Big appears in an aspect ratio of approximately 1.85:1 on this single-sided, double-layered DVD; the image has been enhanced for 16X9 televisions. That was a change from the original 1999 DVD, and one for the better, though I didn’t see as many improvements as I might have expected.
As with the prior disc, some of the concerns related to sharpness. Though much of the flick offered very good definition and delineation, more than a few slightly soft shots occurred. These usually took place during interiors, particularly at MacMillan; those tended to be somewhat fuzzy and drab, issues that also affected colors.
Those tones reflected a slight decline from the prior transfer. I thought the non-anamorphic Big gave us more consistently bright, bold hues. Don’t get me wrong – the colors of the anamorphic transfer usually looked good. However, they could be a bit pale at times, an issue that didn’t affect the prior image.
Unlike the old transfer, I noticed no jagged edges or shimmering, and edge enhancement seemed absent, at least during scenes from the theatrical cut; added sequences showed minor haloes, but I didn’t count those against my grade since it seemed most fair to compare apples to apples. Source flaws also declined here. They weren’t substantial during the old transfer, but for the new one, they almost totally vanished. Other than a speck or two, this one was clean.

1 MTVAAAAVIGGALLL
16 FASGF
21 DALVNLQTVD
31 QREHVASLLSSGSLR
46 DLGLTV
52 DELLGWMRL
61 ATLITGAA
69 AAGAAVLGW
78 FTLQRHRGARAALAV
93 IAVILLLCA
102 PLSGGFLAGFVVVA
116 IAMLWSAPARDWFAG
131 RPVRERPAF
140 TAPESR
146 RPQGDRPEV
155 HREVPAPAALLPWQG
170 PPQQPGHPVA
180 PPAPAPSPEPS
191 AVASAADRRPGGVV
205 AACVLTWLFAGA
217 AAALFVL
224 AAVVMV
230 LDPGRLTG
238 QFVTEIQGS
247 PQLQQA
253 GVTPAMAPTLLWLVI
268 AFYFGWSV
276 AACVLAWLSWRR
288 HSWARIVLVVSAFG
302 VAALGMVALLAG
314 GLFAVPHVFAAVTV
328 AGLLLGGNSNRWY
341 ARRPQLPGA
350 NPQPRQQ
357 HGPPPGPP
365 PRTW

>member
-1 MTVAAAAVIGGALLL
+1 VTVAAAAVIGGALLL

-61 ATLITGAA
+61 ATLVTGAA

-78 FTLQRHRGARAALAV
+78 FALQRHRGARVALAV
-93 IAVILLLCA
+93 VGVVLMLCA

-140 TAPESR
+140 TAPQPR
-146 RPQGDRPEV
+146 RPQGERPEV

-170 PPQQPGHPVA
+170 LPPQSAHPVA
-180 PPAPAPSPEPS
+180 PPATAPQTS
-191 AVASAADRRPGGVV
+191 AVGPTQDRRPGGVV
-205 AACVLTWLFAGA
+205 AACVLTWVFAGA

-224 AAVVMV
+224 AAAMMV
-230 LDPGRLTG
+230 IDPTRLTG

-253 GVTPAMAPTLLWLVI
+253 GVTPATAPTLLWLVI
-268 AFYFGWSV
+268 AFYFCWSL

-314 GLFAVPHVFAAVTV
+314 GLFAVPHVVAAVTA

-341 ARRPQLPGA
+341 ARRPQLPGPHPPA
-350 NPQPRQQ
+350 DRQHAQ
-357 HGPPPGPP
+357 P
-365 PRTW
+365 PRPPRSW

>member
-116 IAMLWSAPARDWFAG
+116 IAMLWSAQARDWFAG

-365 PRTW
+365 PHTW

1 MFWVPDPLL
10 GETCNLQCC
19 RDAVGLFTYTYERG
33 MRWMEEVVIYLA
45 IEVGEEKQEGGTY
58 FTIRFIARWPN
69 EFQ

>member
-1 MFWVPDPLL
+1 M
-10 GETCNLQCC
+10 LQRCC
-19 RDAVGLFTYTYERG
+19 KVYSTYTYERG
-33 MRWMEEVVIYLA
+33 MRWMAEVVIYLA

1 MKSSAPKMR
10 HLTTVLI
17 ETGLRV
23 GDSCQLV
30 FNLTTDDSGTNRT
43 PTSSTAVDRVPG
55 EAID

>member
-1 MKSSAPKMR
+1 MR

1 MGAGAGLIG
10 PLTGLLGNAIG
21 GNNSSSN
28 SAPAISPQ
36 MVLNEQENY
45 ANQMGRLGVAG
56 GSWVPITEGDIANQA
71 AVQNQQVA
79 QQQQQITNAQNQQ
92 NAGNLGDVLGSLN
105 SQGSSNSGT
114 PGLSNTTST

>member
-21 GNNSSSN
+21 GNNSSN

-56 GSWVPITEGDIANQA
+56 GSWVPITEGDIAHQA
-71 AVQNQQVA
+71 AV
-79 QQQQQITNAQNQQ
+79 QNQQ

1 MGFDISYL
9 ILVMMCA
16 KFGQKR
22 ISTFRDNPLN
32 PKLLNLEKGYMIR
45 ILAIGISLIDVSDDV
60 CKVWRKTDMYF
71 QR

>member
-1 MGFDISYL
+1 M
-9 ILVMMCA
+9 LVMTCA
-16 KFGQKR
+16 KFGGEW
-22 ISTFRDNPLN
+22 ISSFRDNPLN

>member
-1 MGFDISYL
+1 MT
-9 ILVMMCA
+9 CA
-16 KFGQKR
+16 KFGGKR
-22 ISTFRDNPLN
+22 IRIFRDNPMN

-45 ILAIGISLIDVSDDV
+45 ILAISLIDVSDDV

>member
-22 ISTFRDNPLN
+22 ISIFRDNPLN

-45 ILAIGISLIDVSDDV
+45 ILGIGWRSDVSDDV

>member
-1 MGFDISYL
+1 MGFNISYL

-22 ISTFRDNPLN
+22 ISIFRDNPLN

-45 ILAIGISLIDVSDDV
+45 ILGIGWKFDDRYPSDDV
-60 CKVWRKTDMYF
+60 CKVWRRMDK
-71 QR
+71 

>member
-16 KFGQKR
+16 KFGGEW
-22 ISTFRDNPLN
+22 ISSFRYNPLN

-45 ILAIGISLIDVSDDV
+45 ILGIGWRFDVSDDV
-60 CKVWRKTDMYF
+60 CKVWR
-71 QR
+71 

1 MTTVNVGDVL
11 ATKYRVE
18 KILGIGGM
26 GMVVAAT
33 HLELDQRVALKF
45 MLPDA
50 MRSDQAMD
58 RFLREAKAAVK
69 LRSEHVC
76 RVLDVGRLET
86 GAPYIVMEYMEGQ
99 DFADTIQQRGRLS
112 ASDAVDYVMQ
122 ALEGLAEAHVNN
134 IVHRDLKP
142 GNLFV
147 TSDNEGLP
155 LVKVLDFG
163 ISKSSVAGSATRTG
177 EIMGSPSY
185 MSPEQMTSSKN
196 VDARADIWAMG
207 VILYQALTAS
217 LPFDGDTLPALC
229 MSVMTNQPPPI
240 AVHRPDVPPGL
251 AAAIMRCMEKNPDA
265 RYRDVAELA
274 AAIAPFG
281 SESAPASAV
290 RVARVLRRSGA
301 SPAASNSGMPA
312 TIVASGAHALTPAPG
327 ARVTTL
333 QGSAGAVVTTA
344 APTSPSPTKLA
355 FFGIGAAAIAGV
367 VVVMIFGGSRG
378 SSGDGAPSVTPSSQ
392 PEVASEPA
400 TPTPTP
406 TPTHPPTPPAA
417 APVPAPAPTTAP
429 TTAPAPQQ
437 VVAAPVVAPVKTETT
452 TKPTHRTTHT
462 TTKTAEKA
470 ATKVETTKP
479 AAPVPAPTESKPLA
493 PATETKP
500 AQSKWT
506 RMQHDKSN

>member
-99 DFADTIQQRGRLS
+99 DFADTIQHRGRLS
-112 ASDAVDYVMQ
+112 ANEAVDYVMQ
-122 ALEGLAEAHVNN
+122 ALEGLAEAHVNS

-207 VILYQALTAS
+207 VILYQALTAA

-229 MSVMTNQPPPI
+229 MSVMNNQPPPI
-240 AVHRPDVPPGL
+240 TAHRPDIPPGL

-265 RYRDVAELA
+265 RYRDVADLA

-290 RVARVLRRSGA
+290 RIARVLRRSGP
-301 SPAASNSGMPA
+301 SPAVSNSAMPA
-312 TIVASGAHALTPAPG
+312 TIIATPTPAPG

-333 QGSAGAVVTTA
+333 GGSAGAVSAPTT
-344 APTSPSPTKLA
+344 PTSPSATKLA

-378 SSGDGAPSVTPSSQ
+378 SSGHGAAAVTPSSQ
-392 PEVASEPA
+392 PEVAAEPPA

Blacks seemed dark and dense, while shadows were clear and smooth. I liked a lot of this transfer, and seriously considered that it deserved a “B+”. However, the softness interfered a little too much. In the end, the new image looked a little better than the old one, but it wasn’t a substantial upgrade.
As for the Dolby Surround 2.0 soundtrack of Big, it appeared to closely replicate the old disc’s audio. While the soundfield didn’t boast a tremendous amount of ambition, it gave us a good environment for this story. A few louder scenes – such as at the carnival – demonstrated nice use of the surrounds and opened up the spectrum. Music demonstrated nice stereo delineation, while the effects in the front provided a fine sense of place.
Audio quality aged well. Speech was consistently natural and concise, while music seemed lively and warm. Effects came across as accurate and distinctive, and they showed decent dynamic range. At no point did this mix threaten to tax my system, but it was more than satisfactory for its age and scope.